Off a long central hallway were a series of brightly lit hospital-like rooms which catered to the reptiles. Ian took me into one with stacked up cages containing live chickens and small rodents, reptile meals ready to be served. There were some large refrigerators which Ian opened to show me antidotes to snake bites. Each was labeled and color-coded to match the colors on a wall chart which pictured and named each venomous animal, just in case you happened to have been bitten by, say, the King Cobra but weren’t yet a Ph.D. in biology. You’d look up the cobra on the chart, get the color of the antidote, open the fridge, pick the right bottle and shoot up with an available syringe. No panicky screaming needed.

Had Ian ever been snake-bitten?

“No,” he said, laughing, “But I came close once.” One of his jobs was to clean the actual snake houses. He was supposed to enter the enclosures carrying a large and thick clear plastic shield — he showed me one of them; except for being see-through plastic, it looked like a knight’s piece of armor.

One day, though, he went into the cobra’s enclosure without the shield because what he had to do was quick and easy. The cobra was coiled up at the opposite end of the space. Ian turned his back on the snake for a second or two, heard a sound, turned to look at the snake, which had uncoiled enough so that his head was around a foot off the ground, as if he was inspecting Ian’s work.

“I’ll be out of your way in a second,” Ian told the snake, turned back to pick up the broom or whatever device he was using, and turned again to the snake…which was now fully uncoiled up to six feet high, his hood extended, ready to strike.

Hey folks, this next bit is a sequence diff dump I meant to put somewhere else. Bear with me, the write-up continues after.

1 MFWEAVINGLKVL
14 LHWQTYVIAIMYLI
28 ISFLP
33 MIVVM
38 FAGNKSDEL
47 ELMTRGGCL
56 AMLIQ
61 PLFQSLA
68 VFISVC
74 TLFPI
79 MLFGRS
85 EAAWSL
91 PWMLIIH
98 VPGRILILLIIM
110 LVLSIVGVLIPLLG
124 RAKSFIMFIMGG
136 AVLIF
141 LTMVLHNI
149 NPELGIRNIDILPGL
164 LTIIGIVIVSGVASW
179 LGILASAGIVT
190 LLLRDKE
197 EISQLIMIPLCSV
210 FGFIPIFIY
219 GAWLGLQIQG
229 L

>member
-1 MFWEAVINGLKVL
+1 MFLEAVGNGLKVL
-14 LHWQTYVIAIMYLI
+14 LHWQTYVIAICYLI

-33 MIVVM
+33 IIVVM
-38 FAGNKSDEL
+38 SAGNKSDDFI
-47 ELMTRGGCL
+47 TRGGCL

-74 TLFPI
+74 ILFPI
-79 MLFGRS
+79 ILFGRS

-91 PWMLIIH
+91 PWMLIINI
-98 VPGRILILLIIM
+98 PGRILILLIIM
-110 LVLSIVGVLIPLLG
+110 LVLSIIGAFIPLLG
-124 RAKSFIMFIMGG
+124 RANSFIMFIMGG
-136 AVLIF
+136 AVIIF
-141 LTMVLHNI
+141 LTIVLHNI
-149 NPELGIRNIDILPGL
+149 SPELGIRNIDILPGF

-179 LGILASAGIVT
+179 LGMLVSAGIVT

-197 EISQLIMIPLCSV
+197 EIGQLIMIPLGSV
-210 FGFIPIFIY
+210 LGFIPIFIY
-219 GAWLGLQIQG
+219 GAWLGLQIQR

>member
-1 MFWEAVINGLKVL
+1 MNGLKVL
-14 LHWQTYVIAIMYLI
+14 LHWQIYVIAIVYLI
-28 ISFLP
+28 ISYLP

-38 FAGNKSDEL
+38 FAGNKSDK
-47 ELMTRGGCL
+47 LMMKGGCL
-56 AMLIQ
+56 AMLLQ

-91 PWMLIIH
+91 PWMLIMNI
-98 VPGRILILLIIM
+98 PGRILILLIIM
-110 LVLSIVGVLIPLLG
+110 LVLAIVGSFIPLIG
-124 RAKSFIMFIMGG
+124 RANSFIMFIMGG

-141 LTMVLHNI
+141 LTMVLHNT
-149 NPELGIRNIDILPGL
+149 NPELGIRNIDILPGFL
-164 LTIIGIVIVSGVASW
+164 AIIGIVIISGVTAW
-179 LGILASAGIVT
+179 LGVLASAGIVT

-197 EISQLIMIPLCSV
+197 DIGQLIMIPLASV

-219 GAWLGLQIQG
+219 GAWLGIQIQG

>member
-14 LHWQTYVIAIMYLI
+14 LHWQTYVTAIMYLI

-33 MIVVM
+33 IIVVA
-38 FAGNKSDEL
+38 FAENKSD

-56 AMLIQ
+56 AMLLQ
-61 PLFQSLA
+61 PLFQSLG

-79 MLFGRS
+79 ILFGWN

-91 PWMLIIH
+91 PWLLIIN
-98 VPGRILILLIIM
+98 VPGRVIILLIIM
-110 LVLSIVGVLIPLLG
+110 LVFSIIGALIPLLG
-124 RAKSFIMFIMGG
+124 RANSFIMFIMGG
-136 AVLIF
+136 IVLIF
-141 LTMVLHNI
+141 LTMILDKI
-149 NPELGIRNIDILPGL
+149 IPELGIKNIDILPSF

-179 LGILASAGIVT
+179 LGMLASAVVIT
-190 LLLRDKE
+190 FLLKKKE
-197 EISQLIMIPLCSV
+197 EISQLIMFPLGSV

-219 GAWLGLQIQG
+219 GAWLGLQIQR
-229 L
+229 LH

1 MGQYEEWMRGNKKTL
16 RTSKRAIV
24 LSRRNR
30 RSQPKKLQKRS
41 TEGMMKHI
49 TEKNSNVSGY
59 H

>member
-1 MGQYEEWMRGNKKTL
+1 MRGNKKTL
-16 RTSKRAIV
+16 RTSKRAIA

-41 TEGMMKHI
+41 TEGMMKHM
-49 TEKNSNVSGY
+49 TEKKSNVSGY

Ian got the fuck out. Unharmed.

My mouth was hanging open. Then Ian took me to the cobra’s digs, slid open a partition to expose a small window from which we could see the cobra. Coiled. Even coiled he was gigantic.

As we entered another room stacked with cages, a great noise went up, as if someone had turned on an industrial strength fan. The cages contained rattlesnakes and the noise was their choral greeting to us. Another room contained highly venomous snakes like the black mamba which Ian named as the most dangerous snake in the world.

My favorite room was filled with writhing baby pythons, the last family birth produced by the zoo’s giant python. Fifty-seven babies, I believe. They were sweet. The zoo’s herpetologists took the babies to local public schools.

Ian told me it was nearly impossible to detect the gender of snakes. What herpetologists did was to put a couple of snakes together and see if one of them got pregnant. So the zoo did have a verified male python; where else would those babies have come from? I mean, I know that much about biology.

Now you’re wondering about mama, known to be the largest python in captivity. Ian opened one of those windows into her residence. I looked in. I saw a length of snake. The diameter of her body was unimpressive to me, maybe a foot or so. “She doesn’t look so big,” I said to Ian.

“Where are you looking?” he said dubiously. He peered into the window. Then he closed the window and we walked further along the corridor for about twelve feet. He opened another window. I looked in and saw her head, attached to a body now maybe two feet in diameter. She was so gigantic (27 feet long, if I remember), she took up two residences.

“Oh!” I said.

What a wonderful day that was! I’ve often thought about Ian and trusted he got a Ph.D. in herpetology and worked at the Bronx Zoo until he retired.



This entry was posted in Animal news, The Facts of Life and tagged , , , , , . Bookmark the permalink.